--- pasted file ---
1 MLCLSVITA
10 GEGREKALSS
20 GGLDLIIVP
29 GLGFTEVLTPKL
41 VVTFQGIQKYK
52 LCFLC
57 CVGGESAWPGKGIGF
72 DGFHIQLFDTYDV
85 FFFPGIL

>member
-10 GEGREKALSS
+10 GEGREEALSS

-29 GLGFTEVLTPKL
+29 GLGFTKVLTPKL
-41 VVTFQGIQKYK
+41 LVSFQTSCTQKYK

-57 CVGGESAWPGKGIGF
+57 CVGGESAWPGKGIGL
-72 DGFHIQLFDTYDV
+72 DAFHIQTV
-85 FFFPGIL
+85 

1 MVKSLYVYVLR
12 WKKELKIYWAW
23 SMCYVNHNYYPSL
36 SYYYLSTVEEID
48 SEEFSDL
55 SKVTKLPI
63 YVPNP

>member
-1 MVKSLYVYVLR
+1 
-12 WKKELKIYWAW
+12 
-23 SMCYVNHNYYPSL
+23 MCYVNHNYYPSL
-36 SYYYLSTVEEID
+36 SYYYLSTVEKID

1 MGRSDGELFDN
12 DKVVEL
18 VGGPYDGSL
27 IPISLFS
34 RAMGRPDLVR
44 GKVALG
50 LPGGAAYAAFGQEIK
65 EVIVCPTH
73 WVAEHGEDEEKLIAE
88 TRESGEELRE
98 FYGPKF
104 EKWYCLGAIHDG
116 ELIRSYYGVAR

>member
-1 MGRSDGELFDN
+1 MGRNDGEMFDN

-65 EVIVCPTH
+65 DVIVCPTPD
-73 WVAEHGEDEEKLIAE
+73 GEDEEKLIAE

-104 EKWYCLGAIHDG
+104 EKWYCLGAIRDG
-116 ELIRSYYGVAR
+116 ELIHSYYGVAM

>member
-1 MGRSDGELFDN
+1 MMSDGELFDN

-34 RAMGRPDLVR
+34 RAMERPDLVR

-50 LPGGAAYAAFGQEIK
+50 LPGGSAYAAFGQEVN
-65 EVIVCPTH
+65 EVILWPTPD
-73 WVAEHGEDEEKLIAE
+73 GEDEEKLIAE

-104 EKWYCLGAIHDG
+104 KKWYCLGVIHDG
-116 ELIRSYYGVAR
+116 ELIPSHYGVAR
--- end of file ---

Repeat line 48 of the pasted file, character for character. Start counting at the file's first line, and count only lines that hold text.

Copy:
88 TRESGEELRE